The U.S. Census’s Annual Social and Economic Supplement reports incomes of $0 and $800 for the bottom two percentiles in 2020 (DQYDJ 2021), which is obviously incorrect.[1] Income estimates are well below consumption levels for the American poor, as shown by data from the Bureau of Labor Statistics (2020). The BLS’s Consumer Expenditure Survey calculates that households with incomes in the bottom 10.4 percent (those earning less than $15,000 in 2020) earned 0.93% of total income in the United States while their consumption was 4.7% of the total. The gap is due to transfers from government and nongovernment sources (such as family members), unreported income in the formal and informal economy, and other factors. Consumption by the American poor is roughly five times (5.065) their income levels, although this ratio is probably an even higher multiple for the poorest of the poor. Accordingly, in comparing the bottom ventile (5 percent) of modern Americans to all the people who have ever lived, I use the consumption estimate, although one could make alternative adjustments. In 2020, average household incomes in the bottom ventile were $4,300 per year, so annual consumption was closer to $21,800. There is an average of 1.7 people in these households (called “consumer units” in the Consumer Expenditure Survey report), which means that the consumption per person averaged about $12,820.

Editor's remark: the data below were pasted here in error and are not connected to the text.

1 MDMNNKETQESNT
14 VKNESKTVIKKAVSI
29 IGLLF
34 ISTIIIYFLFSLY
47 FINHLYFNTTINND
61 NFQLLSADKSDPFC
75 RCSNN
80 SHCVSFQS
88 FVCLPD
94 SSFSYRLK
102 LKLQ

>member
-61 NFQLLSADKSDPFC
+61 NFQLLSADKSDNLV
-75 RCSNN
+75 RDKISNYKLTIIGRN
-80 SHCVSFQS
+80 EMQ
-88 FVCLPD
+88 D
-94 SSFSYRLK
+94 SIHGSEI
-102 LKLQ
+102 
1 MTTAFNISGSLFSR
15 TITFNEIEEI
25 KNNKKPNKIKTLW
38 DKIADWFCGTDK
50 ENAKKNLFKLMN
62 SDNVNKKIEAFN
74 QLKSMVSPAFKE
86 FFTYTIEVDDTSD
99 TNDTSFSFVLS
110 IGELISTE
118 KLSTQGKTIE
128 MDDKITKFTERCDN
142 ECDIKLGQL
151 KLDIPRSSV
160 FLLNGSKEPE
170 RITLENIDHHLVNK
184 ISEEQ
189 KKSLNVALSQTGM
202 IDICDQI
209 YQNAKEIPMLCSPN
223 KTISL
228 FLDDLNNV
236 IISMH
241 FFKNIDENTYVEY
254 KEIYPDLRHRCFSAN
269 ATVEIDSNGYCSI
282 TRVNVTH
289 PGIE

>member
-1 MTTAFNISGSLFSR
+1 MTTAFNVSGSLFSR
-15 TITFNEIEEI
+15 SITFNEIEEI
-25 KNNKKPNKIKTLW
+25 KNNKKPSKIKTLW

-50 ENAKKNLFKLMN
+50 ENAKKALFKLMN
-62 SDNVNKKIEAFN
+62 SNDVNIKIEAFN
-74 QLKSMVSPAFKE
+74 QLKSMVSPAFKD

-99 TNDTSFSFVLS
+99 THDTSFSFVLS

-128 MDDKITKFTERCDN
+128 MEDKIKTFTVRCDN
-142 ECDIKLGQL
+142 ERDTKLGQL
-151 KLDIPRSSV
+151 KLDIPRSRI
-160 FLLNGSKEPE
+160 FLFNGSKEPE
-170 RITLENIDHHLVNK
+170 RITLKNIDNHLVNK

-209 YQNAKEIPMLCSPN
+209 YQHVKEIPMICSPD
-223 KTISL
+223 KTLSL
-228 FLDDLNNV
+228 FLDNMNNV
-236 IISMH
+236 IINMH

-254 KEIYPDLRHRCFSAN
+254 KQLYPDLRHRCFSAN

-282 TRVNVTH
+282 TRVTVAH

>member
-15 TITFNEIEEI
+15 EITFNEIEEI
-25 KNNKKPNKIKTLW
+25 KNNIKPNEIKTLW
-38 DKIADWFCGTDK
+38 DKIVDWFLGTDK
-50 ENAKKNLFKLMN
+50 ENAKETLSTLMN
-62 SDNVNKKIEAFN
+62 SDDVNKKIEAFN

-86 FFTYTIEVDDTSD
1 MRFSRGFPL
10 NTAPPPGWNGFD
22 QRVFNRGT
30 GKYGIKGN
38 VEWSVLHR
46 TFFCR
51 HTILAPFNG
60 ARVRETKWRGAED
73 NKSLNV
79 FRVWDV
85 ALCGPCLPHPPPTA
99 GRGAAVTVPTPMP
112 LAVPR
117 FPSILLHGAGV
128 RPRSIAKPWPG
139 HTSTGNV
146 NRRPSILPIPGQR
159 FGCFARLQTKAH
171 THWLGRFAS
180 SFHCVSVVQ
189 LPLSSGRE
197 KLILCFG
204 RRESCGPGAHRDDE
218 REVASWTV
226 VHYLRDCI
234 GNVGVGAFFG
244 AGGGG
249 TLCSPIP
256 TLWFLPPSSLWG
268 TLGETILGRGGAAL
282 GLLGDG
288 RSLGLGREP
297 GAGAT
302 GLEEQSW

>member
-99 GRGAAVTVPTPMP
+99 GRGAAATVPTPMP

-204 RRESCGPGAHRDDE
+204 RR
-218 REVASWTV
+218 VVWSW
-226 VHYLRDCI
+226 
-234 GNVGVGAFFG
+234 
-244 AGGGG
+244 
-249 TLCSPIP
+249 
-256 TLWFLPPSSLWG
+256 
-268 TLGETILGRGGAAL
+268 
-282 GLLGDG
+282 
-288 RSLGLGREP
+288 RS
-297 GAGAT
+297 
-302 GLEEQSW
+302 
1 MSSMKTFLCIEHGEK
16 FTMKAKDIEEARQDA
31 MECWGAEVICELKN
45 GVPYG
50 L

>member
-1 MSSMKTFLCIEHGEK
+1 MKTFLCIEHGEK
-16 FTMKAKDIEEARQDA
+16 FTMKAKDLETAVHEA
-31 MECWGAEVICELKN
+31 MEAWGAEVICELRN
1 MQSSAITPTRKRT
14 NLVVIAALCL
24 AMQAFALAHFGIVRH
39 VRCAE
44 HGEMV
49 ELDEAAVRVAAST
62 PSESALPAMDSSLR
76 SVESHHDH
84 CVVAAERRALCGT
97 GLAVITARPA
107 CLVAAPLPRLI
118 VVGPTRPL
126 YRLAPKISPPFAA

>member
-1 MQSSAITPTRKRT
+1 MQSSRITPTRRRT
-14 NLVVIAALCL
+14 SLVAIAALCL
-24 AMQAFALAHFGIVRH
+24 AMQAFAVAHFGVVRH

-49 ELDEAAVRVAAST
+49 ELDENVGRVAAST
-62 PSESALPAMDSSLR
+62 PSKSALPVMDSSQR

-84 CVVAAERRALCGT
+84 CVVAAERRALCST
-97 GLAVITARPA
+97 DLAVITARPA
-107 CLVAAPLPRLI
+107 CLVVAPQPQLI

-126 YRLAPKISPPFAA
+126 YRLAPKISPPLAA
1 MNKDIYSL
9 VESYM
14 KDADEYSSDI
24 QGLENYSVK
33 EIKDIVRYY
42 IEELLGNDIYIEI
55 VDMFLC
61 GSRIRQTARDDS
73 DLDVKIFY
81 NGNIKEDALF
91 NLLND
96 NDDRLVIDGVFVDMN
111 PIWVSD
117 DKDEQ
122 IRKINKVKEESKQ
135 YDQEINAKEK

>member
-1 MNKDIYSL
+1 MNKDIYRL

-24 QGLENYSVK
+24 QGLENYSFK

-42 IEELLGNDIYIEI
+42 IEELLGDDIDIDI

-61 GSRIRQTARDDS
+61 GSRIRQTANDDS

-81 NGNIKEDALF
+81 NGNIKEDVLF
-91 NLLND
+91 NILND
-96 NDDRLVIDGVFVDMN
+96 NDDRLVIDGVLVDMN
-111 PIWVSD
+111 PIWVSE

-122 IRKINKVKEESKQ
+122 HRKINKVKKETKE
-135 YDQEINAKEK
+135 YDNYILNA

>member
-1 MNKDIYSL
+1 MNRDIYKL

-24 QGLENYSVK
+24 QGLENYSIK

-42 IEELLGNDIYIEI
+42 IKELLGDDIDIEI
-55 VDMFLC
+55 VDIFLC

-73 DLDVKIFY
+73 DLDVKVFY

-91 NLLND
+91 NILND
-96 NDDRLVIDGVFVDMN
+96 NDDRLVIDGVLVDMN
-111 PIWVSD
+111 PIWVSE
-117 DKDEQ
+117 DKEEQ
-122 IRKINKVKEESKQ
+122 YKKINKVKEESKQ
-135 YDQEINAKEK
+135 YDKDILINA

Max Roser (n.d., using data from Van Zanden et al. 2014) estimates that among the world’s 1.09 billion people living in 1820 about 30.5 million had incomes above $12,800 per year (in today’s dollars), putting today’s Americans from the bottom ventile a bit above the 97th percentile (97.2) of the 1820 population. Angus Maddison (2001, 28) estimates that average income levels of AD 1 and AD 1000 were about one-third below those in 1800. If all the income estimates given by Roser are reduced by one-third, this implies that today’s Americans from the bottom twentieth would be a bit above the 98th percentile (98.1) among people living in the premodern period.

Kaneda and Haub (2020) estimate that about 94.4 billion of the 116.8 billion human beings who have ever lived were born by 1650, and 101.6 billion were born by 1850.

Using these numbers (see table 1), about 1.8 billion of the people born by 1650 were richer than those in the bottom five percent of Americans living today, and about 200 million of those born between 1650 and 1850 were richer than today’s bottom ventile.

There are currently about 7.9 billion people living, and Milanovic estimates that about 32 percent of today’s population have incomes above the bottom ventile of the United States, so about 2.53 billion people in the world have higher incomes than the poorest 5 percent of Americans. Similar calculations using Roser’s estimates put modern Americans of the bottom ventile at the 80th percentile worldwide in the middle of the twentieth century. There are about 7.3 billion people who were born after 1850 and who are no longer living. If modern Americans in the bottom ventile have incomes at the 80th percentile among them, this makes 1.46 billion of this final group who had incomes higher than the poorest 5 percent of today’s Americans.